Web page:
sake of not having to write the same intro a million
different ways throughout the rest of time, just know that
this column avoids the overly long and sometimes dull
process of full film reviews and instead opts to break
things down based on what I thought going in, what happened
while I was there and what I learned at the end of it all.
Thanks for reading!
Breakdown - Prometheus
At one point in his now prolific career, Ridley Scott made
genre-defining sci-fi. Cerebral blasts of grime and grit
that showcased that sci-fi didnít have to be just martians
and other various creatures from outer space. Alien and
Blade Runner trailblazed the sci-fi forest like none
other before. The idea that, for better or worse, Ridley
Scott is returning to a genre that he thrived in so long ago
makes this a must see.
Prometheus is a film that narratively needs at least
another hour of film to make it as good as it could be. The
film, most certainly a prequel to the other Alien
films, is near perfect as a visual spectacle. Ridley Scott
somehow manages to make the film itís own unique beast while
incorporating the future visual aesthetics of his own
Alien. If anything Ridley Scott is a master of suspense
and the first forty five minutes of the film creep along,
slowly unwinding each characterís motives and the extremely
shitty situation they are all about to land in. Itís not so
different a story than any of the other Alien films:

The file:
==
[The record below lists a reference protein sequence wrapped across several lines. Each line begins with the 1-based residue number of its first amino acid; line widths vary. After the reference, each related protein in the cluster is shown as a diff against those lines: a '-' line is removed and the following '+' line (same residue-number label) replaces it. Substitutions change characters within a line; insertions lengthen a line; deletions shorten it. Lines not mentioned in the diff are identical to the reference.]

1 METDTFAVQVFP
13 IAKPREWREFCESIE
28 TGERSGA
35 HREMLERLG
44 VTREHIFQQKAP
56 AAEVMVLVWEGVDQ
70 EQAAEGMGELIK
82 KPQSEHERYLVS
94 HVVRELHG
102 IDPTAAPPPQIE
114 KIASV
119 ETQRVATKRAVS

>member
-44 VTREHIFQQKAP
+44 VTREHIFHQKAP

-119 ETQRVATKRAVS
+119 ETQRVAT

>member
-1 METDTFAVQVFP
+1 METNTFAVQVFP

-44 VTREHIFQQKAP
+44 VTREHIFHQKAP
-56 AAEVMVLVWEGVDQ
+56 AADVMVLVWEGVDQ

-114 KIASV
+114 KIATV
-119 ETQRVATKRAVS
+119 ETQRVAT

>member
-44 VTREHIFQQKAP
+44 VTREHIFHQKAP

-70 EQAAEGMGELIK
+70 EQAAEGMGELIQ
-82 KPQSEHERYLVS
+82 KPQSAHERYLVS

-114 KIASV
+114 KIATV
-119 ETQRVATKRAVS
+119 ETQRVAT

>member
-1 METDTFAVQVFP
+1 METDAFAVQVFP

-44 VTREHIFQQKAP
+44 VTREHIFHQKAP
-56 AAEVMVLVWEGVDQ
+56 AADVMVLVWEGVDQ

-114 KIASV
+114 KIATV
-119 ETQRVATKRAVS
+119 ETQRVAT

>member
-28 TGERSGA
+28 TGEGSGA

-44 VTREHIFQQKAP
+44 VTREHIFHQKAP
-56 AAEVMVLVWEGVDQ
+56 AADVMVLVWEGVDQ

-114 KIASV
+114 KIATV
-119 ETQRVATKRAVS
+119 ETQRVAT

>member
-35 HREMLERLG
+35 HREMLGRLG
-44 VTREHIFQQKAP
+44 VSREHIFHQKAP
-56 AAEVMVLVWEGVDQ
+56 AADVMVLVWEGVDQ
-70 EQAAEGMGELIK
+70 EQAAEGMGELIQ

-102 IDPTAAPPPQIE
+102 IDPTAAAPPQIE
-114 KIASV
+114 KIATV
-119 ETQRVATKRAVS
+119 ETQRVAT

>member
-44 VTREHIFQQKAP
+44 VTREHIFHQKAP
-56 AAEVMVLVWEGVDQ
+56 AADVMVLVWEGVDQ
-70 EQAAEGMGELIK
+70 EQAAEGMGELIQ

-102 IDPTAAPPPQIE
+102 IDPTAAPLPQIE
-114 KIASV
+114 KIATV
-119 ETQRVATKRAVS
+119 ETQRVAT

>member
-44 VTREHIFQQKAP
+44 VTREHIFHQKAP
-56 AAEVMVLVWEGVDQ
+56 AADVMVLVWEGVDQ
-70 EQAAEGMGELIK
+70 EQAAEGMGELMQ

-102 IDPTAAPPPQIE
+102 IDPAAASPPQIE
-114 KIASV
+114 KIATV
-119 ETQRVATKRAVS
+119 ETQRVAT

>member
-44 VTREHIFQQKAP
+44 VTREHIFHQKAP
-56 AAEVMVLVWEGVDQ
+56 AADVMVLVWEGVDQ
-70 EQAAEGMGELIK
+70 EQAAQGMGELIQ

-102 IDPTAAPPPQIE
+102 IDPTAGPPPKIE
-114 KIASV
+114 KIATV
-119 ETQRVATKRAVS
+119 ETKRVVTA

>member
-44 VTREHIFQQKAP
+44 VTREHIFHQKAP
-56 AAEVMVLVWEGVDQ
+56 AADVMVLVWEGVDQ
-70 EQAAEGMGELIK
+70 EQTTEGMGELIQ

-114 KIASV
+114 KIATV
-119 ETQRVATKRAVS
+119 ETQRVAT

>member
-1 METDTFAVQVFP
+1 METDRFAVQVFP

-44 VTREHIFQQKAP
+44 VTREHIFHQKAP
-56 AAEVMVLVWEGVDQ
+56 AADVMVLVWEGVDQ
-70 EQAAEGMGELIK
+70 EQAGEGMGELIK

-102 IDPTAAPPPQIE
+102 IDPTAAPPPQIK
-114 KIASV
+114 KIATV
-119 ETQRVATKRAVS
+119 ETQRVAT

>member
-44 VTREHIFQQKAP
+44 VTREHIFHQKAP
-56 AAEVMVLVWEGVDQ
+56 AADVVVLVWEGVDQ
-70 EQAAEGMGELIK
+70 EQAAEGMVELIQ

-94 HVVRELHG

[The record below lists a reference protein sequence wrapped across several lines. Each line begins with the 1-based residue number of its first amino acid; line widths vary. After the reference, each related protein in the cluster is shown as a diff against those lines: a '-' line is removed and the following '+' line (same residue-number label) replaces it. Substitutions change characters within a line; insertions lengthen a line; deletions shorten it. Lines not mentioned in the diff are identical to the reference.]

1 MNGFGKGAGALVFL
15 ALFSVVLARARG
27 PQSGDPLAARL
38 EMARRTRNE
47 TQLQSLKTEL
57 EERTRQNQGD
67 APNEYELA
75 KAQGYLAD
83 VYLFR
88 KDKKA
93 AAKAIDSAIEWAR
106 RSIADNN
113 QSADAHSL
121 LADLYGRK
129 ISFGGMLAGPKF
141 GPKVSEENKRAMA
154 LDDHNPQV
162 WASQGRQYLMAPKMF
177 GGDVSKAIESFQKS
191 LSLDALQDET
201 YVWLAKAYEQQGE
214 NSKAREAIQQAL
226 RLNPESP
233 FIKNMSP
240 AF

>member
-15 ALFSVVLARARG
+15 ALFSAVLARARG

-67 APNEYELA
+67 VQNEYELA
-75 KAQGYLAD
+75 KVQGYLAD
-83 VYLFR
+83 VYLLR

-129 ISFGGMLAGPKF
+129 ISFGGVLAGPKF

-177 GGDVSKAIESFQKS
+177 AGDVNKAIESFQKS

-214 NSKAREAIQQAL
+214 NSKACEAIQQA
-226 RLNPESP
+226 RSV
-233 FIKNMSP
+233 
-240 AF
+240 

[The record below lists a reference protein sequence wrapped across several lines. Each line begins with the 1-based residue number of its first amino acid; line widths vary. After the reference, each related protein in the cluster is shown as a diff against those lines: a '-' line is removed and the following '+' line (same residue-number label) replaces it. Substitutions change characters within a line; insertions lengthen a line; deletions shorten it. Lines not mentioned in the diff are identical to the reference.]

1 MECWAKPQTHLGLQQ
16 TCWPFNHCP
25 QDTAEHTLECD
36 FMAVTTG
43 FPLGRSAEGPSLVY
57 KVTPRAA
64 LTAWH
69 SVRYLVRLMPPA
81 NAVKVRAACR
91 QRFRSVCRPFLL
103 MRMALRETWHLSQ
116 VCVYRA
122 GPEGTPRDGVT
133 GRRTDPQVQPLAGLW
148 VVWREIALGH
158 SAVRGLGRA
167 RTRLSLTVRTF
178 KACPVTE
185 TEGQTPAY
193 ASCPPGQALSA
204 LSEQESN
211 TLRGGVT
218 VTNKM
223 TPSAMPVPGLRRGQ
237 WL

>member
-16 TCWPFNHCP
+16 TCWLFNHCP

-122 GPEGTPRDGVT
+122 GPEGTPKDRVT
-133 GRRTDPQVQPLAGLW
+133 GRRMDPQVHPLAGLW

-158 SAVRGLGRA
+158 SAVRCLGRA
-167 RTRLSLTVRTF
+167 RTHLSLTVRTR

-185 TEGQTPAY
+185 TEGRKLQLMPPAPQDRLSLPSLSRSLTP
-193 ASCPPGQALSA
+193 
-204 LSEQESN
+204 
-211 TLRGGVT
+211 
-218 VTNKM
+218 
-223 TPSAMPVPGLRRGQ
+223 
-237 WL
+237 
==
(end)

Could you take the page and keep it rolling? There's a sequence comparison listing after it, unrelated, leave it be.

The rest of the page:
a group of scientists, marines, and business type people
(this time lead by a wooden Noomi Rapace) venture to a
distant planet to search for answers to some great unknown,
uncovering a horrible world in the process. And if Scott
couldíve kept the slow burn of the initial bits of the film
on pace, Prometheus mightíve been an amazing film.
But the dictates of modern Hollywood and the seeming steady
deterioration of Scott as a filmmaker, force the narrative
in to blockbuster territory with the characters suddenly
motivated by nothing more than the needs of the script and
the well built suspense sacrificed for the sort of cheap
money shots so popular these days. There are great scenes -
a terrifying bit of body horror involving Rapaceís Elizabeth
Shaw that's more than gut-wrenching - and great characters -
Michael Fassbenderís David, though confused in motivation,
is terrifying in his emotionless decision making - but in
the end, nothing really adds up. No questions are answered,
no deep concepts brought to light, instead the film ends
with the requisite out for a sequel and the sort of
pre-credit cliff-hanger better expected in a super hero
movie. Did I enjoy the film? Very much. Could I of enjoyed
it more? Undoubtedly.
Our film system is fucked and if Ridley Scott canít manage
to make a good sci-fi pic, we should all just crawl in to
our bomb shelters and call it a lifetime.
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